An elementary sound, or a combination of elementary sounds, uttered together, or with a single effort or impulse of the voice, and constituting a word or a part of a word. In other terms, it is a vowel or a diphtong, either by itself or flanked by one or more consonants, the whole produced by a single impulse or utterance. One of the liquids, l, m, n, may fill the place of a vowel in a syllable. Adjoining syllables in a word or phrase need not to be marked off by a pause, but only by such an abatement and renewal, or reënforcement, of the stress as to give the feeling of separate impulses. See Guide to Pronunciation, §275.
In writing and printing, a part of a word, separated from the rest, and capable of being pronounced by a single impulse of the voice. It may or may not correspond to a syllable in the spoken language.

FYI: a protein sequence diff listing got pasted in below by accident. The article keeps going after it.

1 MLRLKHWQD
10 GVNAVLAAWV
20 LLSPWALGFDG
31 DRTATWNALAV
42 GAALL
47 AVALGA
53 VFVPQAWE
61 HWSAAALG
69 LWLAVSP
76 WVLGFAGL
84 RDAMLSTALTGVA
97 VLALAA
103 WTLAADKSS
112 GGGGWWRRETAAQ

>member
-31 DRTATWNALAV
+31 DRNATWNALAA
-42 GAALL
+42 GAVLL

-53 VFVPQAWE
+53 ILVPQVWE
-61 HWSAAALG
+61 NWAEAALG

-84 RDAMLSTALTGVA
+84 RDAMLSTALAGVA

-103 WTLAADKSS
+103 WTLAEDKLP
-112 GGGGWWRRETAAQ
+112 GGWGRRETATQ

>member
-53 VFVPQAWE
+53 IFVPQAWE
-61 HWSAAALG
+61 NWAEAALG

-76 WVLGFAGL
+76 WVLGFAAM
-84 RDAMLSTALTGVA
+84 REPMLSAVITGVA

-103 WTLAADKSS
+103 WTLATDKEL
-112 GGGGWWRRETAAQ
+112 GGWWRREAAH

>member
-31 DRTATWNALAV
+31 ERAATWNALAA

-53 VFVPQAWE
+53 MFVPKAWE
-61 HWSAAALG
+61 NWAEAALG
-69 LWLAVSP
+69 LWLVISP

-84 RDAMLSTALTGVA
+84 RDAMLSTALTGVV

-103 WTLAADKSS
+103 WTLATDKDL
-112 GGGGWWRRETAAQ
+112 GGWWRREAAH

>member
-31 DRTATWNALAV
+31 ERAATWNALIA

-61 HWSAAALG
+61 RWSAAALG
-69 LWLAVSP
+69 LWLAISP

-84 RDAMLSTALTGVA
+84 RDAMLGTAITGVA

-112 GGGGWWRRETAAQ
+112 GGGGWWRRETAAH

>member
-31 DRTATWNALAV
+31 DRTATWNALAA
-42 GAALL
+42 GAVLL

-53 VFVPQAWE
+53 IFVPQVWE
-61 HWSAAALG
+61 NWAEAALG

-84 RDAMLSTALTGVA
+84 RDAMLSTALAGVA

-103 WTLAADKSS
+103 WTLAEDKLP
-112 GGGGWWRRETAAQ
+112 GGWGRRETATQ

To pronounce the syllables of; to utter; to articulate.
in phonology, a minimal unit of sequential speech sounds comprised of a vowel sound or a vowel-consonant combination, as /a/, /ba/, /ab/, /bab/, etc. Note: In most languages, vowels play a central role in syllable formation since, by definition, a syllable always contains a vowel or vowel-like speech sound.